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Onderstepoort Journal of Veterinary Research

On-line version ISSN 2219-0635
Print version ISSN 0030-2465

Onderstepoort j. vet. res. vol.79 n.2 Pretoria Jan. 2012




Unexpectedly low seroprevalence of toxoplasmosis in South Africa



K. KistiahI, II; John FreanI, II; J. Winiecka-KrusnellIII; A. BarraganIII

IParasitology Reference Unit, National Institute for Communicable Diseases, South Africa
IIUniversity of the Witwatersrand, Johannesburg, South Africa
IIIDepartment of Parasitology, Mycology and Environmental Microbiology, Swedish Institute for Infectious Diseases, Sweden

Correspondence to



Toxoplasmosis is an infection of warm-blooded vertebrates caused by the obligate intracellular protozoan parasite, Toxoplasma gondii. It is one of the most common parasitic diseases of humans, infecting approximately one-third of the world's population. In persons with advanced HIV, toxoplasmosis represents a major opportunistic infection of the central nervous system. Approximately two-thirds of all people living with HIV live in sub-Saharan Africa. In areas such as this, toxoplasmosis could theoretically pose a huge threat. There is little known about T. gondii prevalence in humans in Africa. Geographically, prevalences vary widely on this continent, as observed in other parts of the world. There is limited historical information about the disease in South Africa. More knowledge is needed at a regional level about the risk of toxoplasmosis, diagnostic issues, and measures to reduce the risk to susceptible persons. The seroprevalence of T. gondii in selected populations, namely HIV-positive and HIV-negative individuals, and a more general sample biased towards pregnant women, was therefore investigated and found to be 9.8% (37/376), 12.8% (48/376) and 6.4% (32/497) respectively. Compared with historical data from South Africa, the prevalence has decreased substantially; however, the incidence of clinical disease is unknown, despite the very high burden of HIV and AIDS cases (5.9 million and 0.7 million, respectively in 2009). This study provided information relating to the diagnosis and current seroprevalence of T. gondii in South Africa. Many questions still remain to be answered however, to fully understand the impact of this parasite on the country's population.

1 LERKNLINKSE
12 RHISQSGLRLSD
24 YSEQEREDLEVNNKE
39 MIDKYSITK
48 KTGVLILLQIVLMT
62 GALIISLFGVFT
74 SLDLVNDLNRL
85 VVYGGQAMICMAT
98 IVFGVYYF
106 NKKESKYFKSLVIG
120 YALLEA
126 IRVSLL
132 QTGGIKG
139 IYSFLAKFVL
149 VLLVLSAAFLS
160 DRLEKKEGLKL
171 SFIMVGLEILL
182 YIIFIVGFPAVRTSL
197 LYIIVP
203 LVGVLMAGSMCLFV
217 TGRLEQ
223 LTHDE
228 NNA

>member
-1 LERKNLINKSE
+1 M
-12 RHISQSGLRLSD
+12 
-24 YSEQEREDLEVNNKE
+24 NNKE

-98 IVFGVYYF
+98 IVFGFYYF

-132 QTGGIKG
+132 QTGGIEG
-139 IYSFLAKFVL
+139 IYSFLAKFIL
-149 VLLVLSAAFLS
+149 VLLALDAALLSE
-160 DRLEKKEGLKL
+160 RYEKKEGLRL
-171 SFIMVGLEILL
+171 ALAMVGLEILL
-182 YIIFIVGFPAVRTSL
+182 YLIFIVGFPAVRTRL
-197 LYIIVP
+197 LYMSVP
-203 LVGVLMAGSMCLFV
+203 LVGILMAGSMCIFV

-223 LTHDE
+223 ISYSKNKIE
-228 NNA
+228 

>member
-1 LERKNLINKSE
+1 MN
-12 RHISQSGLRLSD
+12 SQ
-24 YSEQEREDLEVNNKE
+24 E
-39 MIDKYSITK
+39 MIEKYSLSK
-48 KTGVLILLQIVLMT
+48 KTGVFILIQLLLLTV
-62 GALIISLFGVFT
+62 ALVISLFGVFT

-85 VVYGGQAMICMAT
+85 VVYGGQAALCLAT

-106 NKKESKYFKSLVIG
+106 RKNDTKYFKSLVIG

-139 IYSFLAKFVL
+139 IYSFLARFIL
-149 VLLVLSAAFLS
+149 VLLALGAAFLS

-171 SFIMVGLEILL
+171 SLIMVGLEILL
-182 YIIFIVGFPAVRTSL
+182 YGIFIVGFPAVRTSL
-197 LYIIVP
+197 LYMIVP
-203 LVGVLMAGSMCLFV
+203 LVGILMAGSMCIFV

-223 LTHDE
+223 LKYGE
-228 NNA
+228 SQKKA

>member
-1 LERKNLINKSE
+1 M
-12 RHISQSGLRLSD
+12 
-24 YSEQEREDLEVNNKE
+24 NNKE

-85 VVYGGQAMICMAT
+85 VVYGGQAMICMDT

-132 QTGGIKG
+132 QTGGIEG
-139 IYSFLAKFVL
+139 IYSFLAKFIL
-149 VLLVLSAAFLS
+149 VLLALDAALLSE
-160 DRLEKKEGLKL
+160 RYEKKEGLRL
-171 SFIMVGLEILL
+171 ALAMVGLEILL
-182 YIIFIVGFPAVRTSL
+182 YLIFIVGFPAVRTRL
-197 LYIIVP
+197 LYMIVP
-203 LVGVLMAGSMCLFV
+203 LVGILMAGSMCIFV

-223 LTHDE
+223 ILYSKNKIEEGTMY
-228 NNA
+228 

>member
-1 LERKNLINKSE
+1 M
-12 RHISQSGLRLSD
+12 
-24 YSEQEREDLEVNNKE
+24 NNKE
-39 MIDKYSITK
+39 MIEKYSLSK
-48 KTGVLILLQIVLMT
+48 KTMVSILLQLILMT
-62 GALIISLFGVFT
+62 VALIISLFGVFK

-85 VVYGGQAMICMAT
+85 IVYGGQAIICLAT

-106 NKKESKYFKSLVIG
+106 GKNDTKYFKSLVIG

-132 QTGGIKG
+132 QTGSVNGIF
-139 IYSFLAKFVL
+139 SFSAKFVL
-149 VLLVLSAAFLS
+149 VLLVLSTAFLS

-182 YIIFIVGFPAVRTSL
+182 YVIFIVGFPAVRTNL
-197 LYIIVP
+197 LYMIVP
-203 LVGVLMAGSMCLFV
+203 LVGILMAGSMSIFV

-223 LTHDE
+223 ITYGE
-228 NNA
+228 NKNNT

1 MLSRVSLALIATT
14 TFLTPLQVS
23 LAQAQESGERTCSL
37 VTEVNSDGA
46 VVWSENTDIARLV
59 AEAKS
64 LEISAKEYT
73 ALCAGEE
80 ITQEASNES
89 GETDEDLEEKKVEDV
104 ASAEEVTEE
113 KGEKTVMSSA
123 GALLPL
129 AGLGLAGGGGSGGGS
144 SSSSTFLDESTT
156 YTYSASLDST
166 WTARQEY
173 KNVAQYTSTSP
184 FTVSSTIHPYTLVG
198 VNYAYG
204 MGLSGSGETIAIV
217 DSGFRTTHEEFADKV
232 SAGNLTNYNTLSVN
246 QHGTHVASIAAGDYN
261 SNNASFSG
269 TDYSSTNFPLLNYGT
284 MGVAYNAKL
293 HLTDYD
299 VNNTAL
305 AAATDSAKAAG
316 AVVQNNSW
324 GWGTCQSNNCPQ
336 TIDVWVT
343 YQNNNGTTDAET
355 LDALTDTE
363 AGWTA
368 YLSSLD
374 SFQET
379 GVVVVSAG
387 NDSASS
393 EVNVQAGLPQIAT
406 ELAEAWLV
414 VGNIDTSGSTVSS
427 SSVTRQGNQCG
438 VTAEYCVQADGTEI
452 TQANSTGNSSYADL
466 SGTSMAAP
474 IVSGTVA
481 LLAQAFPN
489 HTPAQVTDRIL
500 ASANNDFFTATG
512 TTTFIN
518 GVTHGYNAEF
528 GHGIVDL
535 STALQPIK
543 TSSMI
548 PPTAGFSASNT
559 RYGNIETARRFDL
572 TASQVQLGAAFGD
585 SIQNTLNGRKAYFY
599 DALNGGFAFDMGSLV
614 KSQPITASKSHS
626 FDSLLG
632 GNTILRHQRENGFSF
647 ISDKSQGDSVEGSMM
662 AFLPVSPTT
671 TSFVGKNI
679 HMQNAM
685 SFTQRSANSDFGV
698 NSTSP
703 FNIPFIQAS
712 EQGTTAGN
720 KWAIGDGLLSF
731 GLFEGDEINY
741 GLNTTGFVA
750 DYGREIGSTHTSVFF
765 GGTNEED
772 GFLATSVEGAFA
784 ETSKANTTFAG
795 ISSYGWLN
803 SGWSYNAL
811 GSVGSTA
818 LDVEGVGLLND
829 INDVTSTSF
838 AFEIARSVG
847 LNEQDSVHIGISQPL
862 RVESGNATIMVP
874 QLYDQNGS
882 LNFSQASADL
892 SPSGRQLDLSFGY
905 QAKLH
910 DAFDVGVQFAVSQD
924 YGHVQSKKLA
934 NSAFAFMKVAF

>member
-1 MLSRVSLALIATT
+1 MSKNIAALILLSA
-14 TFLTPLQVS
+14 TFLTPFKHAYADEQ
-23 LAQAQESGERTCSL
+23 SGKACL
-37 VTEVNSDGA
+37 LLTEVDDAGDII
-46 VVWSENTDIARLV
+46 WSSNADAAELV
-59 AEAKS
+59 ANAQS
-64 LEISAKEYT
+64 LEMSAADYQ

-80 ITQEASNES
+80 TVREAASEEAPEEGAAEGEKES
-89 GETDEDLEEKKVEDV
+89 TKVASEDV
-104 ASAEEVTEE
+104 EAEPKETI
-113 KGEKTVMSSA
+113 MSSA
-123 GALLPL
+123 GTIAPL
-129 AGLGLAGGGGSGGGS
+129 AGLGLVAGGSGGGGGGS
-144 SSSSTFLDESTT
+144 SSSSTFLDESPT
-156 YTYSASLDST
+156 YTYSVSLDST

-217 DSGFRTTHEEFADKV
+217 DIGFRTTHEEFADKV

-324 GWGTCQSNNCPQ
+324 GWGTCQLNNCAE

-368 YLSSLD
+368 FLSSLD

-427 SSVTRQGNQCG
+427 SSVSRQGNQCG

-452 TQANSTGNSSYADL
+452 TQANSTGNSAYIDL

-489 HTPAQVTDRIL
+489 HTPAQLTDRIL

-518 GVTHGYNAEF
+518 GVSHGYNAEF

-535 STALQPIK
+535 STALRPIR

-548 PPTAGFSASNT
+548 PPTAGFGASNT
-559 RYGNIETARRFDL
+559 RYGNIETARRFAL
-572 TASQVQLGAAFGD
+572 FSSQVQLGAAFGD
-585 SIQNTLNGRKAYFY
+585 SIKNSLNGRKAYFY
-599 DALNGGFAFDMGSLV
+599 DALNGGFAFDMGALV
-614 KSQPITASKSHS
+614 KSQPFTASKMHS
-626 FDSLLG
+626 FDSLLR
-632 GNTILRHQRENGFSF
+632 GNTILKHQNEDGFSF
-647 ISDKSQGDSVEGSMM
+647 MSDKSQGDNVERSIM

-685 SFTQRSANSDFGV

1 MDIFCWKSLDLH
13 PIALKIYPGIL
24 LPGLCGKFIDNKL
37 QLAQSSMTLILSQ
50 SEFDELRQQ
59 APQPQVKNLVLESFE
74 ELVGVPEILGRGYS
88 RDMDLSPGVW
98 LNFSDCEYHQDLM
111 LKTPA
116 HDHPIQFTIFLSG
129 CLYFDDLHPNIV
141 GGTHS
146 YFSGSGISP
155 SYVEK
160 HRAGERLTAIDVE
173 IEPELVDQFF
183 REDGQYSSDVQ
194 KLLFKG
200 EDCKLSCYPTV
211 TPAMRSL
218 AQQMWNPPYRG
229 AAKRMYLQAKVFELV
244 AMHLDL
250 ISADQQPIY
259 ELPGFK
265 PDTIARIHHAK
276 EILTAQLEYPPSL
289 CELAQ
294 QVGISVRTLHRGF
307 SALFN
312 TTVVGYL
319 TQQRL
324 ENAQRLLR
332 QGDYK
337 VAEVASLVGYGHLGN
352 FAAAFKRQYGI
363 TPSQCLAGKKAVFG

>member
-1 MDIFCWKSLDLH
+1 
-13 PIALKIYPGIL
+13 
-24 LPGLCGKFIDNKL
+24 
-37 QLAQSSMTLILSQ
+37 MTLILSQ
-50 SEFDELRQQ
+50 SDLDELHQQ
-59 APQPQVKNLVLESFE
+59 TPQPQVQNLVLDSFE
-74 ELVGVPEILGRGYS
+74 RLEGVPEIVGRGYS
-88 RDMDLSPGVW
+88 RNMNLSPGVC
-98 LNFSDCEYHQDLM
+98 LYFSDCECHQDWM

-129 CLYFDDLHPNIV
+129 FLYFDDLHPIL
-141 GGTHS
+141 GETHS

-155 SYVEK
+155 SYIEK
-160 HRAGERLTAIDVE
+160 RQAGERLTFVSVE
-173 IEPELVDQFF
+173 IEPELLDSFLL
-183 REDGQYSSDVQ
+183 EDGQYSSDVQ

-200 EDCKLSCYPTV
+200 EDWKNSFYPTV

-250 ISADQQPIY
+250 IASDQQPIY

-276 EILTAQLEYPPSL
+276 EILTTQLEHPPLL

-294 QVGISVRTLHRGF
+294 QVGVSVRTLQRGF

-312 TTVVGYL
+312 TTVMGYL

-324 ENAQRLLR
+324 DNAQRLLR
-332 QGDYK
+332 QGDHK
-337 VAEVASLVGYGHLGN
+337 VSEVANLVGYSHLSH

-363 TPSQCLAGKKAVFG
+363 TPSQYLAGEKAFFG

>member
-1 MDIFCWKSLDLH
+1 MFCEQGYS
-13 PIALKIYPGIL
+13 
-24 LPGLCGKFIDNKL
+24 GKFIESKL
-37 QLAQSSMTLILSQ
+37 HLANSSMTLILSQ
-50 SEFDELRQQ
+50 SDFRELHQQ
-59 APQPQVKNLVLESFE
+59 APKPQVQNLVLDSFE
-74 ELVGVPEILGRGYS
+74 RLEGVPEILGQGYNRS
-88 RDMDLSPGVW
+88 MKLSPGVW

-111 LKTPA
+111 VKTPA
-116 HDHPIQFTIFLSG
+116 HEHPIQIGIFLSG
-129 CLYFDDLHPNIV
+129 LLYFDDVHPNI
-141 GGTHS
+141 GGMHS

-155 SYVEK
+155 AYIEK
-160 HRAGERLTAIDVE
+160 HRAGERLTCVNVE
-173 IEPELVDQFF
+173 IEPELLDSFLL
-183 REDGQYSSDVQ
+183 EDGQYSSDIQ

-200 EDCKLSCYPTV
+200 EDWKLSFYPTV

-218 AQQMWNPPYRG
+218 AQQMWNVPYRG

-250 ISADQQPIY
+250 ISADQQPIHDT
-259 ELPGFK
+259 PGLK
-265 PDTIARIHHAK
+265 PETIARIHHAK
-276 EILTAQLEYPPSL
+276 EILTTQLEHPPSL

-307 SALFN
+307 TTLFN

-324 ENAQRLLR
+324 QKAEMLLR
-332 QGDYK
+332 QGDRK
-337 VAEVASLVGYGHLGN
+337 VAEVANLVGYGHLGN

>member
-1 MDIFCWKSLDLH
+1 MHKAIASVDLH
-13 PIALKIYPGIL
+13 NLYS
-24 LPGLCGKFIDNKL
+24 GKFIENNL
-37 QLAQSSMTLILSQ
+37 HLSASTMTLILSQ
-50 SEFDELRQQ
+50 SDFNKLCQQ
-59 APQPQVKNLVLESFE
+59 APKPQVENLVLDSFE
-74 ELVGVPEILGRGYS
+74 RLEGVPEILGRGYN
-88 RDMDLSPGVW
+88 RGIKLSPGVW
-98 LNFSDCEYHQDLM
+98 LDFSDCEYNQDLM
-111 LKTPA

Correspondence to:
John Frean
Private Bag X4, Sandringham 2131, South Africa



Note: Proceedings of the Conference of the Southern African Centre for Infectious Disease Surveillance 'One Health' held at the National Institute for Communicable Diseases, Johannesburg, July 2011.

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